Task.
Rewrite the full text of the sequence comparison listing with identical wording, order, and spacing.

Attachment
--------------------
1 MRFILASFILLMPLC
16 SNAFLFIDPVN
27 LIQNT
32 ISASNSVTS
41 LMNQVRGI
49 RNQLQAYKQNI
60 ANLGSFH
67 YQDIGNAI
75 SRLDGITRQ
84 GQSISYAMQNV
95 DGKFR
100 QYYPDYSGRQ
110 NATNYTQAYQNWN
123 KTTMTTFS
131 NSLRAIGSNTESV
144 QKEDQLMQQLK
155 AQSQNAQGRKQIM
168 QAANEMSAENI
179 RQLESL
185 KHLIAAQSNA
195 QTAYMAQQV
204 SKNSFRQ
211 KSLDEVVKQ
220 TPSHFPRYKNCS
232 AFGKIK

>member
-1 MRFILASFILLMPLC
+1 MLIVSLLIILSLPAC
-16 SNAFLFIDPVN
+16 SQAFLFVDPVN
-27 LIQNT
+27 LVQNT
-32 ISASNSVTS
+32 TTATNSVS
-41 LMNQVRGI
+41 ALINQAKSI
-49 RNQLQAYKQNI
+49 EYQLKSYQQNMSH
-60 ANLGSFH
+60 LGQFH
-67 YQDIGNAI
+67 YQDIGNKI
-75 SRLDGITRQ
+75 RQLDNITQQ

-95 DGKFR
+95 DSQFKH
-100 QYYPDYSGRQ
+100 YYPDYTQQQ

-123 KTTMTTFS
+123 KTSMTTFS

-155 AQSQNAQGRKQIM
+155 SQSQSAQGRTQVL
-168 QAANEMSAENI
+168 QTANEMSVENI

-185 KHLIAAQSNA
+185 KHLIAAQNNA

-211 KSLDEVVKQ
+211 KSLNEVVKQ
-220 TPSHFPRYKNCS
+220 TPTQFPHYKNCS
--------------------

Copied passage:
1 MRFILASFILLMPLC
16 SNAFLFIDPVN
27 LIQNT
32 ISASNSVTS
41 LMNQVRGI
49 RNQLQAYKQNI
60 ANLGSFH
67 YQDIGNAI
75 SRLDGITRQ
84 GQSISYAMQNV
95 DGKFR
100 QYYPDYSGRQ
110 NATNYTQAYQNWN
123 KTTMTTFS
131 NSLRAIGSNTESV
144 QKEDQLMQQLK
155 AQSQNAQGRKQIM
168 QAANEMSAENI
179 RQLESL
185 KHLIAAQSNA
195 QTAYMAQQV
204 SKNSFRQ
211 KSLDEVVKQ
220 TPSHFPRYKNCS
232 AFGKIK

>member
-1 MRFILASFILLMPLC
+1 MLIVSLLIILSLPAC
-16 SNAFLFIDPVN
+16 SQAFLFVDPVN
-27 LIQNT
+27 LVQNT
-32 ISASNSVTS
+32 TTATNSVS
-41 LMNQVRGI
+41 ALINQAKSI
-49 RNQLQAYKQNI
+49 EYQLKSYQQNMSH
-60 ANLGSFH
+60 LGQFH
-67 YQDIGNAI
+67 YQDIGNKI
-75 SRLDGITRQ
+75 RQLDNITQQ

-95 DGKFR
+95 DSQFKH
-100 QYYPDYSGRQ
+100 YYPDYTQQQ

-123 KTTMTTFS
+123 KTSMTTFS

-155 AQSQNAQGRKQIM
+155 SQSQSAQGRTQVL
-168 QAANEMSAENI
+168 QTANEMSVENI

-185 KHLIAAQSNA
+185 KHLIAAQNNA

-211 KSLDEVVKQ
+211 KSLNEVVKQ
-220 TPSHFPRYKNCS
+220 TPTQFPHYKNCS